Neurotransmitter Cys-loop receptors: structure, function and disease
Start date: Feb 1, 2008,
End date: Jul 31, 2012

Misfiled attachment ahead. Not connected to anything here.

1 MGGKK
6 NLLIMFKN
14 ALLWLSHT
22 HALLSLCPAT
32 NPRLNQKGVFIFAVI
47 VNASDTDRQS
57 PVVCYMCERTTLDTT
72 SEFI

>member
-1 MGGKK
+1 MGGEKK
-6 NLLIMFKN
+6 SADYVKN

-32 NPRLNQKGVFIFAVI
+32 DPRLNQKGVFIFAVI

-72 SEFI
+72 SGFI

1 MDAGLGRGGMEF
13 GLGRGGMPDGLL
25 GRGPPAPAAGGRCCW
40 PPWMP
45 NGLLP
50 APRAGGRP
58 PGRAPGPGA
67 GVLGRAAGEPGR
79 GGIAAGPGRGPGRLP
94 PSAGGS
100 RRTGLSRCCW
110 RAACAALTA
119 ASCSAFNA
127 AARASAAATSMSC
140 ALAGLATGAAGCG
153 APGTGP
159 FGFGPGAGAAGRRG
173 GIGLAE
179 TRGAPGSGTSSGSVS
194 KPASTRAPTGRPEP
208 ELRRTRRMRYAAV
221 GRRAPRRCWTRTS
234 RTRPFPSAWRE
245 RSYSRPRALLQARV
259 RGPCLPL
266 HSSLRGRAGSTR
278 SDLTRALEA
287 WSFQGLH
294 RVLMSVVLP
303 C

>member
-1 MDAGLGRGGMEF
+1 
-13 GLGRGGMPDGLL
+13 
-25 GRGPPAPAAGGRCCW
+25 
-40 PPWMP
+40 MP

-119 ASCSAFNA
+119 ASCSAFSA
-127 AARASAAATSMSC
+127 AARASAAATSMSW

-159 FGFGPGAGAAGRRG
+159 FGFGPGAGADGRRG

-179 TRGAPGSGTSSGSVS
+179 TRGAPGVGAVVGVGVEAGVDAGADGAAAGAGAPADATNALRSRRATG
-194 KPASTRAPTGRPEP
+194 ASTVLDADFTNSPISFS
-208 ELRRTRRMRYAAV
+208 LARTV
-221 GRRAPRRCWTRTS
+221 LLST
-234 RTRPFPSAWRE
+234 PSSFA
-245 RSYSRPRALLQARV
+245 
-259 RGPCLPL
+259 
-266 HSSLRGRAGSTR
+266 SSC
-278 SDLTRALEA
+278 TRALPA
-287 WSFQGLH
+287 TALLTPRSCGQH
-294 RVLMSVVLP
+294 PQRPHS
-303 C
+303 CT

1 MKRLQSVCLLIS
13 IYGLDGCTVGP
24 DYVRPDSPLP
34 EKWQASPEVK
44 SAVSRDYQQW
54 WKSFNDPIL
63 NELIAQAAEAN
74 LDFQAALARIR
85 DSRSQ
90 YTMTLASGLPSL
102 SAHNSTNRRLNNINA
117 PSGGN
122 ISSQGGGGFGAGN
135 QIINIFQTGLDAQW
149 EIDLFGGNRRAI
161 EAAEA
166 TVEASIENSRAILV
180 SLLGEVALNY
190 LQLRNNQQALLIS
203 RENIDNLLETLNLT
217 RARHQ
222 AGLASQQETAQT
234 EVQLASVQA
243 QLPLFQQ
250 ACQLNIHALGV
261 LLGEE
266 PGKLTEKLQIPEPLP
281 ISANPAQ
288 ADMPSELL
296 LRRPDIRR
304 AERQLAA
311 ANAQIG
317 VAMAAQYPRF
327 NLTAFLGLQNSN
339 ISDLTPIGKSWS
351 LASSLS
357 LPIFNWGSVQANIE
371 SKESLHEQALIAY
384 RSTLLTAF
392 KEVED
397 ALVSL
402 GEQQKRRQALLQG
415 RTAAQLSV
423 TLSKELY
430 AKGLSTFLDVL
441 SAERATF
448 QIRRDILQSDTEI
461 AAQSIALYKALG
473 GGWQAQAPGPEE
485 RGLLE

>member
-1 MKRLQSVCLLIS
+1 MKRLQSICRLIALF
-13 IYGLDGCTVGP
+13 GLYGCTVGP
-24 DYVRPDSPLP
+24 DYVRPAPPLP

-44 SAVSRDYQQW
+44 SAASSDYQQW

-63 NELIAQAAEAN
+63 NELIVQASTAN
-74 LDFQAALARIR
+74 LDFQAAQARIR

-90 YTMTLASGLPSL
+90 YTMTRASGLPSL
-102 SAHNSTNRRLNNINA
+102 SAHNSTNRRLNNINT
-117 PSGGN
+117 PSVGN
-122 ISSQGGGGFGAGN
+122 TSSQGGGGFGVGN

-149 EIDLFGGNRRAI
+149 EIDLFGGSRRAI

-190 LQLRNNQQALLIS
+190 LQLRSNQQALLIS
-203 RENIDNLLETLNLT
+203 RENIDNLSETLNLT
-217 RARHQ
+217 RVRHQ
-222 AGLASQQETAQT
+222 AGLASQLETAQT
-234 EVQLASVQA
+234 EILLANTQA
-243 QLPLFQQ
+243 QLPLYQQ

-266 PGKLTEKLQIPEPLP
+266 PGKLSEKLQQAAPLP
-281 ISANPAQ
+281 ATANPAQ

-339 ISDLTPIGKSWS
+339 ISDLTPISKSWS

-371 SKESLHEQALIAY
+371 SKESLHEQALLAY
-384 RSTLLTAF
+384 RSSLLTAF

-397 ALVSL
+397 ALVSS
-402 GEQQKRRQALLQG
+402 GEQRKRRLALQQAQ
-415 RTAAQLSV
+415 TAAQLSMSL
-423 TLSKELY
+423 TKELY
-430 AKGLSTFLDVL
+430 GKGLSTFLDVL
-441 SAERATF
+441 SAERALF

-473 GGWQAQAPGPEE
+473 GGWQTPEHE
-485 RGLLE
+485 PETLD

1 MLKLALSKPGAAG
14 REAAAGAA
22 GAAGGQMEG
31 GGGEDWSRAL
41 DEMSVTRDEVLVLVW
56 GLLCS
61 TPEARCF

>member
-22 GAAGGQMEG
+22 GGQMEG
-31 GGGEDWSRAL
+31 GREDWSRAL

Cys-loop receptors (CLRs) form a superfamily of structurally related neurotransmitter-gated ion channels, comprising nicotinic acetylcholine, glycine, GABA-A/C and serotonin (5HT3) receptors, crucial to function of the peripheral and central nervous system. CLRs cover a wide spectrum of functions, ranging from muscle contraction to cognitive functions. CLR (mal)function is linked to various disorders, including muscular dystrophies, neurodegenerative diseases, e.g. Alzheimer’s and Parkinson’s, and neuropsychiatric diseases, e.g. schizophrenia, epilepsy and addiction. CLRs are potentially important drug targets for treatment of disease. However, novel drug discovery strategies call for in depth understanding of ligand binding sites, the structure-function relationships of these receptors and insight into their actions in the nervous system. NeuroCypres assembles the expertise of leading European laboratories to provide a technology workflow, which enables to embark on this next step in CLR structure and function. A major target of this project is to obtain high-resolution X-ray and NMR structures for CLRs and their complexes with diverse ligands, agonists/antagonists, channel blockers and modulators, which will reveal basic mechanisms of receptor functioning from ligand binding to gating and open new avenues to rational drug design. In addition, the project aims at understanding receptor function in the context of the brain, focusing on receptor biosensors, receptor-protein interactions and transgenic models. This major challenge requires application and development of a multidisciplinary workflow of high-throughput (HT) crystallization and HT-electrophysiology technologies, X-ray analysis, NMR and computational modeling, fragment-based drug design, innovative quantitative methods of interaction-proteomics, sensitive methods for visualization of activity and localization of receptors and studies of in vitro and in vivo function in animal models of disease.
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